Memphis Christian Church

13503 Memphis Bluelick Road

812-294-1971

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Deviate "Less is More"

September 27, 2017

 

            4 out of 5 Americans owe more than they own. 40% borrow more than they can make monthly payments on.50% of all divorces are directly related to financial pressure in the home.   Why do we have such problems when we have more resources at our disposal than any other people in history?  Jesus has a great deal to say about this subject in Luke Chapter 12.This weekend we will look at 3 lessons that helps us on the narrow path.

 

Here is lesson #1:   Beware when money and possessions begin consuming my focus.

 

            Money is a wonderful tool to be used, but it is a terrible god to be worshiped. Money can help you enjoy life, but it is of no benefit in the ultimate issues of life. Jesus said: "What shall it profit a man if he should gain the whole world and lose his own soul."

 

             We’ve all been told that time seems to speed up the older we get. We all know that time isn’t speeding up, but our perspective changes. At an early age we learn to always be looking forward to the next benchmark of independence and achievement. But there comes a point in all of our lives when we pause and reflect on our priorities. Some of us are blessed with hardship early in life that almost seems to force us to evaluate what really matters. For others, it seems to sneak up on them.

 

             1 Corinthians 4 verse 2 says: "It is required that everyone who is given a trust must be proved faithful." (1 Corinthians 4:2)(NIV)  I used to think that if I give back God 10% of everything I have, I've been faithful. But as I read the bible, I see that God isn't only interested in what I give back to him, but He is interested in how I use what He has given to me, how I invest it, share it, the priority I give it. It is a test of my character.

 

             The second lesson we find is that God desires that my trust and hope be found in Him, not the possessions He has allowed me to use.

 

             Jesus points out in this parable that the farmer, who is now referred to as the rich fool, trusted only himself.  He believed that the more he accumulated the more he could control the future. Yet just the opposite is true. The more we accumulate, the less secure we feel. The more we have the more we have to worry about. Listen to what Solomon wrote in Ecclesiastes 5:12  "The sleep of the laborer is sweet, whether he eats little or much. But the abundance of the rich man permits him no sleep." (Ecclesiastes 5:12)(NIV)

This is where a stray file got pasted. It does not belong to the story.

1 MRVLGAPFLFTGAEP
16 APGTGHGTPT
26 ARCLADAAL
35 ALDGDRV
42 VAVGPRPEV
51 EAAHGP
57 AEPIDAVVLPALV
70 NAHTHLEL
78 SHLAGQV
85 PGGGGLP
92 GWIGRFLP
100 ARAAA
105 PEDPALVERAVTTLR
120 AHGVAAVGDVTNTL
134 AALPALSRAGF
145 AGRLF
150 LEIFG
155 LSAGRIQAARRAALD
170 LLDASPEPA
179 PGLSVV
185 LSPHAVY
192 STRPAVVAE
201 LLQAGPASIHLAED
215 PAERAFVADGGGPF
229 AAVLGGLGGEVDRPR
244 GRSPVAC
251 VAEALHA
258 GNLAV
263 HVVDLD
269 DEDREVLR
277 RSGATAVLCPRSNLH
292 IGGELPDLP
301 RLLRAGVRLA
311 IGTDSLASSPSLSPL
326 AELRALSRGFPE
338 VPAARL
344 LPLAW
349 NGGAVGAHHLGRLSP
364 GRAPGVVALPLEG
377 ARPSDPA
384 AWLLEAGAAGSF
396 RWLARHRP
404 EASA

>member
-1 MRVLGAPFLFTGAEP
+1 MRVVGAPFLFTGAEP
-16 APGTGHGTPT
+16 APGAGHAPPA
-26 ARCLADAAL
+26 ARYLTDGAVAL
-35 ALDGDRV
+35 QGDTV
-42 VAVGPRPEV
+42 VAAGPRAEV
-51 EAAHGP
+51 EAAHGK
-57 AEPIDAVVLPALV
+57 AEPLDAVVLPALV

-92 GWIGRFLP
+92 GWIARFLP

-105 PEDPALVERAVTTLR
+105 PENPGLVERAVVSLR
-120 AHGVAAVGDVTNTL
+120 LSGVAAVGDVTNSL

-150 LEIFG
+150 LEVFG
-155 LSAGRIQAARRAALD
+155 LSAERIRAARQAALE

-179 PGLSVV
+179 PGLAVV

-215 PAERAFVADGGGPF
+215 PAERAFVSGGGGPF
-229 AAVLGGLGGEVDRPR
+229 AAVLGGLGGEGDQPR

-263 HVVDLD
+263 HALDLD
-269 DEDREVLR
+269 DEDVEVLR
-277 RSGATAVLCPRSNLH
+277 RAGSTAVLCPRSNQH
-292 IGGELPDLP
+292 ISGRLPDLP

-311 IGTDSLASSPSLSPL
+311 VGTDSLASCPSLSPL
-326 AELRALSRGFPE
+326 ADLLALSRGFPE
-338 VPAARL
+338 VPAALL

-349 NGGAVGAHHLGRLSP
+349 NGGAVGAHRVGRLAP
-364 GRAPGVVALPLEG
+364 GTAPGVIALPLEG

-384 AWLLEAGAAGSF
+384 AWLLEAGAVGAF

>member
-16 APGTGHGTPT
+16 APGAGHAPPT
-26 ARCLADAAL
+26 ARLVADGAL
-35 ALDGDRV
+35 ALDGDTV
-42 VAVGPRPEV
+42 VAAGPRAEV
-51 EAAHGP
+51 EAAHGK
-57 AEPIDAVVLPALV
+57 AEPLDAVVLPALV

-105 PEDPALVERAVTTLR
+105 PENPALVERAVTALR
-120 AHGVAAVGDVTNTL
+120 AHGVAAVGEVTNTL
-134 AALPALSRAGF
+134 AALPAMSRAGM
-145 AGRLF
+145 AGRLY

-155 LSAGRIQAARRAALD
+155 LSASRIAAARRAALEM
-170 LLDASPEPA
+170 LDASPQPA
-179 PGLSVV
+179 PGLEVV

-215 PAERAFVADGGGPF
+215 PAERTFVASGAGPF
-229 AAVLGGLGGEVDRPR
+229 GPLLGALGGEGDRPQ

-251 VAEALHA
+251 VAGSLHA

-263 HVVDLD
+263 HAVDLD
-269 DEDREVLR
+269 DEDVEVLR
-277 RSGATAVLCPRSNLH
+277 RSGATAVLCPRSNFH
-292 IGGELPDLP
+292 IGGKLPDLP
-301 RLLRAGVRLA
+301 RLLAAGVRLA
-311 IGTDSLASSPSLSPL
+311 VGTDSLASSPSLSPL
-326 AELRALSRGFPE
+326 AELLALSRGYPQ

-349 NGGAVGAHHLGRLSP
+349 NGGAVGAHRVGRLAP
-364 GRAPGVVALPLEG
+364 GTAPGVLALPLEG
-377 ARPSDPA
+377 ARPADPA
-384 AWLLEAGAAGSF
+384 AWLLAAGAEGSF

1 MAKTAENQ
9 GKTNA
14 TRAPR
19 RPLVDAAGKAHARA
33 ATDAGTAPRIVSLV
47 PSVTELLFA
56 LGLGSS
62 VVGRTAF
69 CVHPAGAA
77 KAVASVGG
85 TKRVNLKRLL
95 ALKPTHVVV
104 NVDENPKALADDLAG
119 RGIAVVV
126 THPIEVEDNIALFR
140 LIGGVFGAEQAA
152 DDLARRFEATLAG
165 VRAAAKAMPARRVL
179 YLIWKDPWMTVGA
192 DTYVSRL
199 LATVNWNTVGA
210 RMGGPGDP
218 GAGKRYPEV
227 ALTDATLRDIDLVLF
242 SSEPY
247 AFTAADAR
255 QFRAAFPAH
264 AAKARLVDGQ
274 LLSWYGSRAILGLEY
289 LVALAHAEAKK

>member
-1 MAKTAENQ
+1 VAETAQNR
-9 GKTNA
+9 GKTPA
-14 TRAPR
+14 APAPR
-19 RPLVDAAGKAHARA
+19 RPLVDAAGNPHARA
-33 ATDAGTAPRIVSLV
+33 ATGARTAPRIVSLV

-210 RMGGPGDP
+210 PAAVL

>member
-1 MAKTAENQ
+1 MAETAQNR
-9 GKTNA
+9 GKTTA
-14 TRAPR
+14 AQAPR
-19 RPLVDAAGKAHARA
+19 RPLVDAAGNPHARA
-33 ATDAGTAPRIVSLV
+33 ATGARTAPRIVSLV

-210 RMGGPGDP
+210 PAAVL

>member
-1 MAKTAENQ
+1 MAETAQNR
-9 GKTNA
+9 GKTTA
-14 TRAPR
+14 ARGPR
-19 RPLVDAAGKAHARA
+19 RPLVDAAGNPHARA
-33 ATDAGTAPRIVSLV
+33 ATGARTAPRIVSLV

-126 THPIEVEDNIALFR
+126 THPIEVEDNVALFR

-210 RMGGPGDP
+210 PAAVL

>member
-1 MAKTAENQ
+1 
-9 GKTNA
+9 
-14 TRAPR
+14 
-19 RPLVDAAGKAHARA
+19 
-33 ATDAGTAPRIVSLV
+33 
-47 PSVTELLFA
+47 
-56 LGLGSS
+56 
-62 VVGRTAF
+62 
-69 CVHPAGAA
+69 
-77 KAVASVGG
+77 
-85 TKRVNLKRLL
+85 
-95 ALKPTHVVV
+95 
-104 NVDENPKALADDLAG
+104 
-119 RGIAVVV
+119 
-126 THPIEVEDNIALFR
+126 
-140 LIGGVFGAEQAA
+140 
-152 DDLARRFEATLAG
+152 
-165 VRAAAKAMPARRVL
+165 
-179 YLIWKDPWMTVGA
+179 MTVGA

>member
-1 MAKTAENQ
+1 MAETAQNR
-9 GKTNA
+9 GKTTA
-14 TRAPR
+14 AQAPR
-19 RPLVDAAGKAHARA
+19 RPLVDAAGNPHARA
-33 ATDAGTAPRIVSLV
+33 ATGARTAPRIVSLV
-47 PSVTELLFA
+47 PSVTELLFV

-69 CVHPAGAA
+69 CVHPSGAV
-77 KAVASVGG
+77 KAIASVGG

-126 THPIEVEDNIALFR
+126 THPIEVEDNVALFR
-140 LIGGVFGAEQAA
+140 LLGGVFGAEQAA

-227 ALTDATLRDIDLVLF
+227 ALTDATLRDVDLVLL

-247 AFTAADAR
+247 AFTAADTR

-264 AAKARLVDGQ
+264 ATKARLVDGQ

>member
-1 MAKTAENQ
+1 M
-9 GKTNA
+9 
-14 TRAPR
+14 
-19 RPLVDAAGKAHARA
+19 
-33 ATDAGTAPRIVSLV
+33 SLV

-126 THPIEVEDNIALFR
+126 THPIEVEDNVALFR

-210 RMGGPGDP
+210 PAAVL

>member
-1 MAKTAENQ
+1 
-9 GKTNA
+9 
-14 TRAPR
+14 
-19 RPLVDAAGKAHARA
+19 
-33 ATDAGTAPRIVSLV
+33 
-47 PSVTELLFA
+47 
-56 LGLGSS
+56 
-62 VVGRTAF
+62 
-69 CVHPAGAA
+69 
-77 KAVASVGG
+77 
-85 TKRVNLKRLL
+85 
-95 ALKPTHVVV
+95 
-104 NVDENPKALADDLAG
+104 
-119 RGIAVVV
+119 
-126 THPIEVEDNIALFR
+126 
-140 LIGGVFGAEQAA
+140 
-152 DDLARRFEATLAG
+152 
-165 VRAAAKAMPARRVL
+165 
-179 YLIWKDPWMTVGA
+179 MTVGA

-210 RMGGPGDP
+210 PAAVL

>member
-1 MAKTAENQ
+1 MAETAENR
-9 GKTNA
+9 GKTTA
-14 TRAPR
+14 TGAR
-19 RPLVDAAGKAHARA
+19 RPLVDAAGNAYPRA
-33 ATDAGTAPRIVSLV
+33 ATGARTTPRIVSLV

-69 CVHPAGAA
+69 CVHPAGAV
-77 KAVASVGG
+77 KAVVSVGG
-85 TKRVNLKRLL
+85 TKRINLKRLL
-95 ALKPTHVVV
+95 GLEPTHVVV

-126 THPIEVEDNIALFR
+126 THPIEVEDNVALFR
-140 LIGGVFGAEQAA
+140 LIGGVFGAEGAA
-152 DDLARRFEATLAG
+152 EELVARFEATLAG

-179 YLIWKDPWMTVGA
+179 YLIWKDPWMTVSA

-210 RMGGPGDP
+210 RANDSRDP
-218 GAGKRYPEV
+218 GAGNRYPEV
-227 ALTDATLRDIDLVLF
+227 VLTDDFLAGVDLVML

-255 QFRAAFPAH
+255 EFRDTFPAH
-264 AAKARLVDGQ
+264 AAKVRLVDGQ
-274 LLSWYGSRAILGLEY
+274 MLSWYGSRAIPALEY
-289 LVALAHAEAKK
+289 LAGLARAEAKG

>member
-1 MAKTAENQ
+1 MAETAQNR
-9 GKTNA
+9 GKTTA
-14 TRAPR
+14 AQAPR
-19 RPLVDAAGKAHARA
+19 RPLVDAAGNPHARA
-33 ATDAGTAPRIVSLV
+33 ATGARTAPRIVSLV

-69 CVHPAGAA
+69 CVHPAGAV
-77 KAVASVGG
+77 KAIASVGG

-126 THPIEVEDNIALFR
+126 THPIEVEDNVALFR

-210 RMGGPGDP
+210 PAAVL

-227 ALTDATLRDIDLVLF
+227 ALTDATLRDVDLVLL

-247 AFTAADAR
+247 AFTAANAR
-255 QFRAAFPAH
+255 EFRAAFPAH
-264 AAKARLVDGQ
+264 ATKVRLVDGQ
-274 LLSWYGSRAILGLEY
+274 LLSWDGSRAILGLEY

Jesus said, don't put your trust in yourself, in your possessions, put your trust in God.  Vs 24: "consider the ravens, they do not sew or reap, they have no store room or barn, yet God feeds and takes care of them and you are more valuable than those birds."  

 

The raven was a scavenger, the Old Testament referred to it as a detestable bird, yet God saw to it that ravens had enough to eat each day. The Raven didn't stay up at night worrying about what he was going to eat because God provided for them.  "God provides for them and he will provide for you" Jesus said.

 

             Here is the 3rd lesson we learn from Jesus.  Let Go. 

 

            Right now in our lives, most of us have both hands full of stuff.  We have closets full of clothes yet we never have anything to wear. We have storage units that we are paying monthly fees on that we rarely access. We are building bigger houses with bigger utility bills and taxes and both of us are working and barely covering the payments. We have schedules that are full of commitments and very little margin for what matters most. Ecclesiastes 4:6 says “Better is one handful with tranquility than two handfuls with toil and chasing after the wind.”  (Ecclesiastes 4:6)(NIV) Listen to what Jesus says to you and me. "Don't be afraid little flock, the father is pleased to give you the kingdom, so sell your possessions and give to the poor, provide purses for yourself that will not wear out, a treasure in heaven........

 

           I’ve said before, most of my perspective on finances and possessions comes from my grandparents. My grandfather passed away several years before my grandmother did. When she died she had $600 in the bank, her bible, and a room full of preachers she had fed, neighbors she had helped, a church they helped build, and a family that are all saved. That’s it.  You see, on the narrow path, less is more. More living, more opportunity to trust and experience God, and ultimately treasure in heaven.

 

            I look forward to sharing more about the journey to less is more this Saturday at 5:30pm and Sunday at 10:30.  Why don’t you bring a friend.

 

Dave

 

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